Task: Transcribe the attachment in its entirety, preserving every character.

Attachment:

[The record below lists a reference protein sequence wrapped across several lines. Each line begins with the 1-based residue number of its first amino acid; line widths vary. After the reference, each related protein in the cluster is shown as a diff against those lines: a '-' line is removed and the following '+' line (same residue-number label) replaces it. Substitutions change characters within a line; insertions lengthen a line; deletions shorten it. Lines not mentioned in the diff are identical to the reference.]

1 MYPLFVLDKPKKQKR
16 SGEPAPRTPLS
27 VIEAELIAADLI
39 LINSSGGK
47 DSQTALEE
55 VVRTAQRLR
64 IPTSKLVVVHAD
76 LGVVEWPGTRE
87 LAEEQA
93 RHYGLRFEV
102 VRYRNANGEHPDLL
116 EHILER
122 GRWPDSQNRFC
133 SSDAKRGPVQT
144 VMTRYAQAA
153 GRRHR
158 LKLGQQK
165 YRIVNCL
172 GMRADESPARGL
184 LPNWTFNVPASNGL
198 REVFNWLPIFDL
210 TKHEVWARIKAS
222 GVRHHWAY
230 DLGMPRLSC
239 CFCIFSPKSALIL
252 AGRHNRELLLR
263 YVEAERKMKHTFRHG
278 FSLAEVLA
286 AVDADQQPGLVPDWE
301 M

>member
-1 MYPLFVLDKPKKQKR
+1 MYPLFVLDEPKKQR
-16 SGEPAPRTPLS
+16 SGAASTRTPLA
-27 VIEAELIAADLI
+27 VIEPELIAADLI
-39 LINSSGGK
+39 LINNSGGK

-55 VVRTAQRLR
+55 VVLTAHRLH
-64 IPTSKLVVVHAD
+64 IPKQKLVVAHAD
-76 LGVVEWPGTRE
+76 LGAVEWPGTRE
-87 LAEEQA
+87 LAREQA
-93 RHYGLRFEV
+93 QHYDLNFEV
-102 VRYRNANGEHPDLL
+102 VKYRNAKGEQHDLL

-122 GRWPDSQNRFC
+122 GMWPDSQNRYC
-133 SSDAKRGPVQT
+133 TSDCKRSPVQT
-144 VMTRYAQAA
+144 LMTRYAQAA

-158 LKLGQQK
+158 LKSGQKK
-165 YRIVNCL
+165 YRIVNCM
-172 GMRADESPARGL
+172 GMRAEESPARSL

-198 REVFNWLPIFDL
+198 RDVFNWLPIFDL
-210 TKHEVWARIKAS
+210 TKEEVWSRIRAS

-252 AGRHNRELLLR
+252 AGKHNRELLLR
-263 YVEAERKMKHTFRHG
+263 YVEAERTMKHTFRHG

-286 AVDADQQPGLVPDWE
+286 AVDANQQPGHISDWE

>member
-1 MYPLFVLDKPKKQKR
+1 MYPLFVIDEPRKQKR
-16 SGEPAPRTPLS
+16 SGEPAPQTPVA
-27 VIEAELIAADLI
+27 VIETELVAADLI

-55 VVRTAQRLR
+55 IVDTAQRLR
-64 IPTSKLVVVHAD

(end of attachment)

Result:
[The record below lists a reference protein sequence wrapped across several lines. Each line begins with the 1-based residue number of its first amino acid; line widths vary. After the reference, each related protein in the cluster is shown as a diff against those lines: a '-' line is removed and the following '+' line (same residue-number label) replaces it. Substitutions change characters within a line; insertions lengthen a line; deletions shorten it. Lines not mentioned in the diff are identical to the reference.]

1 MYPLFVLDKPKKQKR
16 SGEPAPRTPLS
27 VIEAELIAADLI
39 LINSSGGK
47 DSQTALEE
55 VVRTAQRLR
64 IPTSKLVVVHAD
76 LGVVEWPGTRE
87 LAEEQA
93 RHYGLRFEV
102 VRYRNANGEHPDLL
116 EHILER
122 GRWPDSQNRFC
133 SSDAKRGPVQT
144 VMTRYAQAA
153 GRRHR
158 LKLGQQK
165 YRIVNCL
172 GMRADESPARGL
184 LPNWTFNVPASNGL
198 REVFNWLPIFDL
210 TKHEVWARIKAS
222 GVRHHWAY
230 DLGMPRLSC
239 CFCIFSPKSALIL
252 AGRHNRELLLR
263 YVEAERKMKHTFRHG
278 FSLAEVLA
286 AVDADQQPGLVPDWE
301 M

>member
-1 MYPLFVLDKPKKQKR
+1 MYPLFVLDEPKKQR
-16 SGEPAPRTPLS
+16 SGAASTRTPLA
-27 VIEAELIAADLI
+27 VIEPELIAADLI
-39 LINSSGGK
+39 LINNSGGK

-55 VVRTAQRLR
+55 VVLTAHRLH
-64 IPTSKLVVVHAD
+64 IPKQKLVVAHAD
-76 LGVVEWPGTRE
+76 LGAVEWPGTRE
-87 LAEEQA
+87 LAREQA
-93 RHYGLRFEV
+93 QHYDLNFEV
-102 VRYRNANGEHPDLL
+102 VKYRNAKGEQHDLL

-122 GRWPDSQNRFC
+122 GMWPDSQNRYC
-133 SSDAKRGPVQT
+133 TSDCKRSPVQT
-144 VMTRYAQAA
+144 LMTRYAQAA

-158 LKLGQQK
+158 LKSGQKK
-165 YRIVNCL
+165 YRIVNCM
-172 GMRADESPARGL
+172 GMRAEESPARSL

-198 REVFNWLPIFDL
+198 RDVFNWLPIFDL
-210 TKHEVWARIKAS
+210 TKEEVWSRIRAS

-252 AGRHNRELLLR
+252 AGKHNRELLLR
-263 YVEAERKMKHTFRHG
+263 YVEAERTMKHTFRHG

-286 AVDADQQPGLVPDWE
+286 AVDANQQPGHISDWE

>member
-1 MYPLFVLDKPKKQKR
+1 MYPLFVIDEPRKQKR
-16 SGEPAPRTPLS
+16 SGEPAPQTPVA
-27 VIEAELIAADLI
+27 VIETELVAADLI

-55 VVRTAQRLR
+55 IVDTAQRLR
-64 IPTSKLVVVHAD